Sports Figure Latest Victim Of Ugandan Anti-Gay Offensive
July 6th, 2009
Uganda’s ongoing campaign of very public anti-gay vigilantism has taken some very unexpected turns lately. It has already engulfed several prominent prosperity-gospel preachers who have taken to accusing each other of homosexuality in what has degenerated into a circular firing squad. Now the latest victims include sports figures.
Ugandan newspapers have been reporting on several rumors of homosexuality in the ranks of Uganda’s professional football (soccer) league. The Federation of Uganda Football Association (FUFA) vows to root it out:
The coaches’ association vice chairman Stone Kyambadde yesterday told the FUFA-PostBank weekly press conference that the move will limit coaches from actions that will bring the game into disrepute. “We are going to address that (sodomy) in the code of conduct. The problem is that we had not registered all coaches across the country. We have since got regional representatives to do that,” said Kyambadde.
The accusations have already claimed one victim. Horizon Coach Charles Ayiekoh was suspended after an accusation by a player. It’s unclear whether the accusation has any merit. Ayiekoh, who is married with three children, denies the charges and blames the whole episode on “football politics.” He was released from the police station in Lira, but was ordered to appear at a police station in Kampala on July 8. Uganda criminalizes homosexual acts with up to life imprisonment.
FUFA promises that more suspensions are on the way:
Kyambadde added that their association had stepped up in its efforts to get rid of all the other gay suspects that have since been known in the local football circles. “We intend to get rid of the entire group and I can assure you that as coaches we come up with a comprehensive plan to wipe out the deadly vice,” he added.
Those “football politics” threaten to ensnare another prominent coach with what’s described as a moral dilemma. A Scottish national, Bobby Williamson, is now head coach of the Ugandan national football team. He, along with all the other football coaches in Uganda, is required to sign a code of conduct which “denounces any support or involvement in sodomy related acts”. Williamson has denounced discrimination in the past, but appears ambivalent about the latest anti-gay actions by FUFA:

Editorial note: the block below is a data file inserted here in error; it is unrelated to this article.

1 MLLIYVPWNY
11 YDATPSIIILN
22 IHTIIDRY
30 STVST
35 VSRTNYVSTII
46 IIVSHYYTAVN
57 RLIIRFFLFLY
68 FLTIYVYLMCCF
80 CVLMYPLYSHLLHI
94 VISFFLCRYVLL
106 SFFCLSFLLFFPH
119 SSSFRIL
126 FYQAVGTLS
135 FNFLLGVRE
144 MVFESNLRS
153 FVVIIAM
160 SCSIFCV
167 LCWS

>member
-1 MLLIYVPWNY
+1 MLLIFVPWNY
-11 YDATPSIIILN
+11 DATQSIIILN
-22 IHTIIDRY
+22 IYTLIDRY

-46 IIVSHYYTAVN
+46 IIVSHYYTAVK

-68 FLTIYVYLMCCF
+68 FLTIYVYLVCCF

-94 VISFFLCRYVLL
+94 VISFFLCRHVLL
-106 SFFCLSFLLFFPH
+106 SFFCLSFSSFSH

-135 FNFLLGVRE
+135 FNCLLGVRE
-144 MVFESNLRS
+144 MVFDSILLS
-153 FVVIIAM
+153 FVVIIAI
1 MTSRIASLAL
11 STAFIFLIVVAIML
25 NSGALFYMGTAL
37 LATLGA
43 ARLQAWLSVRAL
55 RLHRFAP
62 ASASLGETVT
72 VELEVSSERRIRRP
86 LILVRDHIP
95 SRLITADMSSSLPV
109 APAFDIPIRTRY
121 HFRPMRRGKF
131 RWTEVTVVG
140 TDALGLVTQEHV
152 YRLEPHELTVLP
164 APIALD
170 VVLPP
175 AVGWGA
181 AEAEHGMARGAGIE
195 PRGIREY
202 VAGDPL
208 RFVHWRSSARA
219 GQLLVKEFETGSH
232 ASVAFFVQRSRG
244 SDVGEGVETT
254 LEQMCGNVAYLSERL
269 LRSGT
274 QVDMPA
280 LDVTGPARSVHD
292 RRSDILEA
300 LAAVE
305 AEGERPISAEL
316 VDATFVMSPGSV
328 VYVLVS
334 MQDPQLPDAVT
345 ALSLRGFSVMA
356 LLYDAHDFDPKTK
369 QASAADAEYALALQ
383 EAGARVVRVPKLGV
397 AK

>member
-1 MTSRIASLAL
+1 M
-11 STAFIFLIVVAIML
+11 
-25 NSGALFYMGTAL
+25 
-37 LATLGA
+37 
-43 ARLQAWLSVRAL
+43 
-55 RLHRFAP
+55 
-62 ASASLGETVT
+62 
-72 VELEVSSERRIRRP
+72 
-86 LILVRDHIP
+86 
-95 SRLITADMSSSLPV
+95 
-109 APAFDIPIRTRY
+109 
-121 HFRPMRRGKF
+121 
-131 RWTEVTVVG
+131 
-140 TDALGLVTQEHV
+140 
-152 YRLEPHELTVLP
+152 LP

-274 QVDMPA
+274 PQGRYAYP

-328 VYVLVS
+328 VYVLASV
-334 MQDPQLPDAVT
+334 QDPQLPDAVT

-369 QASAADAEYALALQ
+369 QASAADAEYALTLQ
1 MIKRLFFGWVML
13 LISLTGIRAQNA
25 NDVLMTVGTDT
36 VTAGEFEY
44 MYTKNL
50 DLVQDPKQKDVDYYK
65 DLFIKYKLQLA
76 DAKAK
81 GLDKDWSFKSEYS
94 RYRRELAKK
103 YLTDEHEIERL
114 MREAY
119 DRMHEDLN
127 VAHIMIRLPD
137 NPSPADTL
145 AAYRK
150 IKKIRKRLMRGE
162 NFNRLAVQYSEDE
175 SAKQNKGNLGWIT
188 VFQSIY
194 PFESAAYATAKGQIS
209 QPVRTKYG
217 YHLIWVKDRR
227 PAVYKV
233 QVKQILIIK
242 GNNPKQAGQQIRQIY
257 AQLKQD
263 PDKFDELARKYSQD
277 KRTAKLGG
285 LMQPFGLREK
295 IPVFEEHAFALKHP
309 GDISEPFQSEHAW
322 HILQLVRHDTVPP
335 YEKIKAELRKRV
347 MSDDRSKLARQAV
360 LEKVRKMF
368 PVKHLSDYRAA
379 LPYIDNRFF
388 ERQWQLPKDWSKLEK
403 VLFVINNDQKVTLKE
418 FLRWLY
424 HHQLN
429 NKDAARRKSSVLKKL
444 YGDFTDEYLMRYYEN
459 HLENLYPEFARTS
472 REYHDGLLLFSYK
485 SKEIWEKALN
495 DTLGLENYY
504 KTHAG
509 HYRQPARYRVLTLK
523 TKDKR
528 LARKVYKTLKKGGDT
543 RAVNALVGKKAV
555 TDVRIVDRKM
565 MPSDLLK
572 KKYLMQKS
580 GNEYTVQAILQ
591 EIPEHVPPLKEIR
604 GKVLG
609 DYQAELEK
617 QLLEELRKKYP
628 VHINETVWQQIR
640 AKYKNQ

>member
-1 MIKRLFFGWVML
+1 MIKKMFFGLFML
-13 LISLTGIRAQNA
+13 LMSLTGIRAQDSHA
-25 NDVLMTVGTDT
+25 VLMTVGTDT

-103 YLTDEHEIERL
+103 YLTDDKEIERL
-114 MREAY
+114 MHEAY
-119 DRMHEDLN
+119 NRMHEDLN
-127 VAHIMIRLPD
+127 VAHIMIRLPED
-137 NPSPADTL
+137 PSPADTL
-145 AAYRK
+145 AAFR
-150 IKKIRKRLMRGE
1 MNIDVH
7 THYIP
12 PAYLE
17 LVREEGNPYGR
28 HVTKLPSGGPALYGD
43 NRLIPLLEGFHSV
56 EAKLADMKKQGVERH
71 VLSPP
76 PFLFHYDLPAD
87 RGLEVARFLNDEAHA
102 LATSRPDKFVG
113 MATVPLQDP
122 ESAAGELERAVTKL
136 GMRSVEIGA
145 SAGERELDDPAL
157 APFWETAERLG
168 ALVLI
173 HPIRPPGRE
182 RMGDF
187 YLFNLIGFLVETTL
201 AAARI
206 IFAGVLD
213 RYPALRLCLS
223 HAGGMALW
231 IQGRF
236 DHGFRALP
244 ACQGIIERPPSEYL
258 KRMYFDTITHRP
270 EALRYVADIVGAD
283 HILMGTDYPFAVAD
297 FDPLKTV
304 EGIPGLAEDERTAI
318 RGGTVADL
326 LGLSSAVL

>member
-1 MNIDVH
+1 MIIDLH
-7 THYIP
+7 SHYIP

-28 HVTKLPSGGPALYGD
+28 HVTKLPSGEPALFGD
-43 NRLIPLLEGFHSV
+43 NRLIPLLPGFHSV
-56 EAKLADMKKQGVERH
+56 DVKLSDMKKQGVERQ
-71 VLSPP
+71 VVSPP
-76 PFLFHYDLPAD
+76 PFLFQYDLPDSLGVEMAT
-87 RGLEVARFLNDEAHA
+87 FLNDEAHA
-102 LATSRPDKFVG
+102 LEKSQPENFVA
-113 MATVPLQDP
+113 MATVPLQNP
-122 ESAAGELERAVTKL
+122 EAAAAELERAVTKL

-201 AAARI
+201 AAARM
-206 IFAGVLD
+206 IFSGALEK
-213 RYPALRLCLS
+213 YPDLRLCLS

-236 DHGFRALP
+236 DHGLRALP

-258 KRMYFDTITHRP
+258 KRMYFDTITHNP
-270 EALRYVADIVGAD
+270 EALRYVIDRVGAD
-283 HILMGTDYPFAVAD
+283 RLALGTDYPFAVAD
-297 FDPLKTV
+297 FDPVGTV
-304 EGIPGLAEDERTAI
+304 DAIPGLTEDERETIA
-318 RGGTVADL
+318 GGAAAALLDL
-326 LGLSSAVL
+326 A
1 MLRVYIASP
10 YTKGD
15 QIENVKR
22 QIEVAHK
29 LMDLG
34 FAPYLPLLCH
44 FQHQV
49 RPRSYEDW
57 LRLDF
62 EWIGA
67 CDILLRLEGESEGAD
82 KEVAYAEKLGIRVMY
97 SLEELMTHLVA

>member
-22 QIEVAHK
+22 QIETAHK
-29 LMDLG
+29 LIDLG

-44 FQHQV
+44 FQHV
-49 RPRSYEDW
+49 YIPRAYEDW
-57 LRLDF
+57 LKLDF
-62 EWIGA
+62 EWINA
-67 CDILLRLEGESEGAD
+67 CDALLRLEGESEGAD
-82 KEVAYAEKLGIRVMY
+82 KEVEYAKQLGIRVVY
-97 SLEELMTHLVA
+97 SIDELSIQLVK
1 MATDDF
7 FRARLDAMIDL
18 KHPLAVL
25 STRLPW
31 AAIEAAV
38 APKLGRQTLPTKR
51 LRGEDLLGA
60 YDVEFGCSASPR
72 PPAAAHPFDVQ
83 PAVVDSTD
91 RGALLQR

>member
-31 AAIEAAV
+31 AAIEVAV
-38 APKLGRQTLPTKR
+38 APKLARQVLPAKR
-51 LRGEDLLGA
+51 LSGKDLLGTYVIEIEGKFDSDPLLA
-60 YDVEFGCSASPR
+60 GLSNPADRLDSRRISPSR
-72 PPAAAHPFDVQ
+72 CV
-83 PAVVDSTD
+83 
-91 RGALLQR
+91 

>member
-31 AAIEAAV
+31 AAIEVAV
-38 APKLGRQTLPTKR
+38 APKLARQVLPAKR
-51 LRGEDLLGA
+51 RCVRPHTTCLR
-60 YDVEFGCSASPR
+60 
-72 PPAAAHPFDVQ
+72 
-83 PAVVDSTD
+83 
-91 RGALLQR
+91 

Sodomy is a criminal offence over there but this is the first I’ve heard of any code of conduct,” he said. “Until FUFA speak to me about that it’s a hypothetical matter and I’ll reserve my views until I’m approached.
“What I will say is that you have to abide by the law of the land in whichever country you happen to be working in.
“There has been a lot of talk about homosexuality in the game in Uganda and I’ve heard stories, but I’m not aware of any evidence of it. What I do know is that most politicians and football officials seem to be strongly against it.”
FUFA’s actions may run afoul of Soccer’s highest international governing body, Fédération Internationale de Football Association (FIFA). According to the Scotsman, FIFA’s policies call for inclusion. The Scotsman reports that FUFA could be expelled from the international body if it continues with this plan.
Last week, it was announced that a new law would be debated in Uganda’s Parliament to ban free speech and public advocacy for LGBT people. The latest convulsion of anti-gay agitation in Uganda began with a three-day anti-gay conference in Kampala last March featuring American Holocaust revisionist Scott Lively and Exodus board member Don Schmierer.